Great Britain

#RIPTwitter: Backlash against making people pay to see tweets causes hashtag to trend

The hashtag #RIPTwitter has been spreading on the social media site following the company’s announcement of new features – including a way for users to pay for tweets from certain accounts.

Twitter will presumably take a cut of the payments in a similar way to the model used by Patreon, OnlyFans, YouTube, and other monetary support and social media services. It has not yet said how much that would be.

In a screenshot showing the change, Twitter depicted a user charging $4.99 per month to receive a supporter badge, access to exclusive content, deals and discounts, and community access.

Unfortunately for the social network, many users are displeased with the idea. “I love y’all, but there’s no way I’m paying to read your tweets,” one said.

Another said they were “sorry but nobody’s tweets are that important for me to pay for them”, with others saying they would prefer other features such as an ‘Edit’ button - something which CEO Jack Dorsey has said the company will “probably never do”.

The first, and perhaps most obvious facet to this argument is that it is unlikely people will actually leave the social media service following this change.

The #RIPTwitter hashtag has been used in response to many other changes from the social media website, including the recent addition of its Stories-like function called ‘fleets’, or the company’s introduction of an algorithmic timeline as opposed to a chronological one in 2016.

The backlash also seems to come from the salient point of how content spreads on social media. Users often screenshot content from other apps such as Tumblr, Reddit, or Facebook to share on Twitter – and likewise, posts from Twitter are often virally shared on other social media apps.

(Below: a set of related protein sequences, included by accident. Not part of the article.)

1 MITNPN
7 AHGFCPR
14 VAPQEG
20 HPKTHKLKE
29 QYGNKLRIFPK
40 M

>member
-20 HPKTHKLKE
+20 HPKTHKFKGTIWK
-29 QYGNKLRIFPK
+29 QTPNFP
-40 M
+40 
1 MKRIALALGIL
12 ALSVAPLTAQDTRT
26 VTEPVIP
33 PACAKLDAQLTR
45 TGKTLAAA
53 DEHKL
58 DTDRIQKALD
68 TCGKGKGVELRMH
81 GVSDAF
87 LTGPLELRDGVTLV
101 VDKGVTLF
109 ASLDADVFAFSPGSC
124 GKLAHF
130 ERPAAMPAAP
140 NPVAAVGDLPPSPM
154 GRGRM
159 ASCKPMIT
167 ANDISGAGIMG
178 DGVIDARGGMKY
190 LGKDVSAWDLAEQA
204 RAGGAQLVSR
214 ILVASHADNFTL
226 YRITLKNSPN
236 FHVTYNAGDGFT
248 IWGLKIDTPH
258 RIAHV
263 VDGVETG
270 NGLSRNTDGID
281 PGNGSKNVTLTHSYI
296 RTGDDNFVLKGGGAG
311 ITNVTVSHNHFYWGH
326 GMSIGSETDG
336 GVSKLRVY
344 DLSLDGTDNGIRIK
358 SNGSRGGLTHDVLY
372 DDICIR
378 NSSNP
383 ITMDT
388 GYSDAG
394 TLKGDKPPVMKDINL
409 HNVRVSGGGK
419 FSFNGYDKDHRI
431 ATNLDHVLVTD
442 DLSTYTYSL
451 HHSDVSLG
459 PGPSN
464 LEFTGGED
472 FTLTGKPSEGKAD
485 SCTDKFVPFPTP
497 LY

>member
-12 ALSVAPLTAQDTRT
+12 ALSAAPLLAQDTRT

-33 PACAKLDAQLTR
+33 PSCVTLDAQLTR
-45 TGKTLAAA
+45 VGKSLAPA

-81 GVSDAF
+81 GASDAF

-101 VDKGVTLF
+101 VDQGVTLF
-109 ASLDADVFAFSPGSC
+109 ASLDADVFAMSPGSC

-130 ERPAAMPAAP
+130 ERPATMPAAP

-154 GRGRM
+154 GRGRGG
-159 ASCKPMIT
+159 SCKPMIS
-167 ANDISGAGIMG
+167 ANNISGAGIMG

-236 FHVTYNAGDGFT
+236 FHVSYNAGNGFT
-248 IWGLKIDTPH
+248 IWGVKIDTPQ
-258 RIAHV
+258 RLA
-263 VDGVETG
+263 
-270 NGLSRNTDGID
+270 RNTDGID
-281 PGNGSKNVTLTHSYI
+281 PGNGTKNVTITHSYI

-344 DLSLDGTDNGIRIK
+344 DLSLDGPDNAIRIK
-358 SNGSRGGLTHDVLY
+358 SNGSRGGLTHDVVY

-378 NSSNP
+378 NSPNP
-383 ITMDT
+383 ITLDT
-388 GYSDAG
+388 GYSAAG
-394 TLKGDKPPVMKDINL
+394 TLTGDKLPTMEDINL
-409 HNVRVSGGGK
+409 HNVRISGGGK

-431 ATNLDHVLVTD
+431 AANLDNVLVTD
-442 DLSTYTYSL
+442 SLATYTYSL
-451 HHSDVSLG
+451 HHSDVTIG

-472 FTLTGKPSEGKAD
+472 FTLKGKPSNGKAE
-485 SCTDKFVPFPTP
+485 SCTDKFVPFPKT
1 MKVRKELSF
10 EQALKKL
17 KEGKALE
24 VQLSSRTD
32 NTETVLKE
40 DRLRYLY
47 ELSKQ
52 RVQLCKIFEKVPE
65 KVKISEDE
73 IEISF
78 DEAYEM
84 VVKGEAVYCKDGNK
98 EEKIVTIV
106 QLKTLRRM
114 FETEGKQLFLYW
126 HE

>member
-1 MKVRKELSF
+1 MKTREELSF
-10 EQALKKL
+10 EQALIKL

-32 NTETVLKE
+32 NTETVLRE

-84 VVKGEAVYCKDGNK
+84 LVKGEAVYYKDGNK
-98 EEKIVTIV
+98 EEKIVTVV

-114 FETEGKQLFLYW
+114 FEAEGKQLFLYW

Even Elon Musk, currently the world’s second richest person, says he has a ‘meme dealer’ for content he sees on other websites that he then shares on Twitter. It is the intersection of these services that, for many users, makes them valuable.

That said, Twitter is dedicated to bringing in more revenue streams, and many seem likely to succeed.

One area where this could be successful is for pornographic content, which Twitter allows on its platform.

Similar to OnlyFans, the popular pornographic service which takes a 20 per cent cut of all profits paid to performers, Twitter could take a percentage of the money sent to such users.

“I would be able to have my safe-for-work and lingerie photos free, and keep more explicit content behind a paywall. Many other sex workers do not want to see explicit photos and videos on the timeline.

“However, I am concerned about the percentage that Twitter will take and how payments will work. It is important that creators be paid promptly, and that there is adequate support for its models and performers.”

Twitter is also competing with newsletters services like Substack with its purchase of Revue, which the company said was part of a plan to “make Twitter a better home for writers”, and that it would let people “monetise their audience” with long-form writing.

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